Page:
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tree planting – what, when, how – now

tree planting

tree planting

Tree planting season has just about arrived. This doesn’t mean you can’t plant trees, it just means, like giving presents to your neighbours, there is a main season for it. Like tree planting, you can of course do this any time you like. However unlike Christmas, at this time of year it can be a little more cost effective, especially in commercial projects.

When planning for any tree planting, preparation is the golden. If you’re one of my four Sisters however and you can still bully me into doing your homework for you or like my three brothers you read a book and you can rewrite Darwinsblogs are for I suppose. theories over coffee the next morning, that’s absolutely fine [get it wrong and then ask my sister to bully me for you]. If you are none of the above… then that’s what

Whatever my sense of humour, trees are always in fashion and like The Rolling Stones at Slane Castle – always a classic, never dated, look better in the rain and I like it, like it yes I do.

Why should you buy one: Not only is a tree cheaper than that butter dish of a wedding present or those socks for your Fathers birthday, it also lasts longer and shouldn’t fit in the bin!

Trees are good for the planet. They recycle our air, block out those buildingswildlife into your garden. [neighbours] you don’t particularly like and encourage

Eventual height is so important. People often tell me that a cheaper fast growing tree is better and than they will keep maintained at a certain height. The problem for you is that the roots will wish to support a fully grown tree. A well chosen, slow growing tree bought in at the specific required height is a lot better and easier. It may be a little more costly at the start but in an era of low maintenance, little or no attention will be required.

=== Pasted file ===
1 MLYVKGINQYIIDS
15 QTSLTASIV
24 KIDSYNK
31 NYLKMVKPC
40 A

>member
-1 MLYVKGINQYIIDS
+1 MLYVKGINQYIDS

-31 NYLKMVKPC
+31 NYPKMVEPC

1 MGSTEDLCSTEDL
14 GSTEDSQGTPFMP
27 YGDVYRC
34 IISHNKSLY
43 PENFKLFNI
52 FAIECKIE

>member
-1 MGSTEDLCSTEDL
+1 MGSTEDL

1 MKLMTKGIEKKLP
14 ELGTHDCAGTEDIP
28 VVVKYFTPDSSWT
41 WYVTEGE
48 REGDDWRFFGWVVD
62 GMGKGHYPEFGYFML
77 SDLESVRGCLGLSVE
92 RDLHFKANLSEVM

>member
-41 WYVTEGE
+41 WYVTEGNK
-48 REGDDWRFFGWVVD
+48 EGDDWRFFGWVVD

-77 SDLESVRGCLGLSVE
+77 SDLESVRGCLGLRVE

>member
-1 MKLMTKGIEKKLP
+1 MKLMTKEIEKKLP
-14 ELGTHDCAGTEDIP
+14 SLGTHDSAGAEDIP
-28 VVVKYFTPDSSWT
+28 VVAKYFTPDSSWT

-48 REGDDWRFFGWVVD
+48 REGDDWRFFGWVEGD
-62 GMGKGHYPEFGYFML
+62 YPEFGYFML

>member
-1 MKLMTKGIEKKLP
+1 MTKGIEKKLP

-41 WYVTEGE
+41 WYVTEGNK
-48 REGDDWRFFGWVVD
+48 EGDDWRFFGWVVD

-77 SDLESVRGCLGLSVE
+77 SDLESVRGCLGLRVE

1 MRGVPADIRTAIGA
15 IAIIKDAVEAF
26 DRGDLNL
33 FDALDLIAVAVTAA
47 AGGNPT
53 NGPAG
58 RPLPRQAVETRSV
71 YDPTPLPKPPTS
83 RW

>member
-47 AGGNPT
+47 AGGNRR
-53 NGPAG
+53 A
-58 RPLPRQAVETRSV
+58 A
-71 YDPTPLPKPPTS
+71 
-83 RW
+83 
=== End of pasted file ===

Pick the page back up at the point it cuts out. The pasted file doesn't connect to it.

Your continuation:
The site. Your proposed tree planting site may have overhead cables, be too near construction [restricting the roots or damaging structures] or hinder existing plant growth. The overall character of the tree at all times must be considered at all times.

What do you actually want the tree to do? You may want to encourage wildlife, it may be privacy or even a windbreak. and whilst the tree may look really elegant in that book – it may not actually wish to grow where it is put.

What does the tree want? Mother Nature has a contract with these woody perennials and some can be quite fussy. Although they won’t actually say it, the plant will eventually tell you that it doesn’t want to live there. Apart from structural hindrances to your tree[s] do consider climatic conditions and the requirements for the growth of any plant.

Moving to a new home, for any human [and trees!] can be somewhat stressful. You should protect your tree from breaks, bruising and skin tears when transporting.

Wrap them up well with heshion sacking [old potatoe seed bags] around the main lifting area and carefully tie up the main head and branches.

Keep the roots moist [don’t drown them] in a sand pits or loose soil and in a shady, calm area until ready for planting.